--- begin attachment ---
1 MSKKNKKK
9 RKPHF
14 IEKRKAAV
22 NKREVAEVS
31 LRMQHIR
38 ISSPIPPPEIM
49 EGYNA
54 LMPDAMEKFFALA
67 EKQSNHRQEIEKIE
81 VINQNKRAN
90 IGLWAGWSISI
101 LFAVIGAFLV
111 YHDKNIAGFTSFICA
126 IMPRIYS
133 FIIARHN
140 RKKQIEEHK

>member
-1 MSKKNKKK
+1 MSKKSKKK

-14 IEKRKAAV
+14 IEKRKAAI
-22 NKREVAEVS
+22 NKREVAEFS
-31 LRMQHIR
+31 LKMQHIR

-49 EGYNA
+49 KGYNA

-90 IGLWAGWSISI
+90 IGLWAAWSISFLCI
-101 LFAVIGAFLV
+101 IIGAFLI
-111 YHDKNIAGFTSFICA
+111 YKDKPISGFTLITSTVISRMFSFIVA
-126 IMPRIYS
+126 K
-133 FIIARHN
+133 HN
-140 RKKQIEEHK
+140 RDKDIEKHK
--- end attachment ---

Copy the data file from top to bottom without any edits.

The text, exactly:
1 MSKKNKKK
9 RKPHF
14 IEKRKAAV
22 NKREVAEVS
31 LRMQHIR
38 ISSPIPPPEIM
49 EGYNA
54 LMPDAMEKFFALA
67 EKQSNHRQEIEKIE
81 VINQNKRAN
90 IGLWAGWSISI
101 LFAVIGAFLV
111 YHDKNIAGFTSFICA
126 IMPRIYS
133 FIIARHN
140 RKKQIEEHK

>member
-1 MSKKNKKK
+1 MSKKSKKK

-14 IEKRKAAV
+14 IEKRKAAI
-22 NKREVAEVS
+22 NKREVAEFS
-31 LRMQHIR
+31 LKMQHIR

-49 EGYNA
+49 KGYNA

-90 IGLWAGWSISI
+90 IGLWAAWSISFLCI
-101 LFAVIGAFLV
+101 IIGAFLI
-111 YHDKNIAGFTSFICA
+111 YKDKPISGFTLITSTVISRMFSFIVA
-126 IMPRIYS
+126 K
-133 FIIARHN
+133 HN
-140 RKKQIEEHK
+140 RDKDIEKHK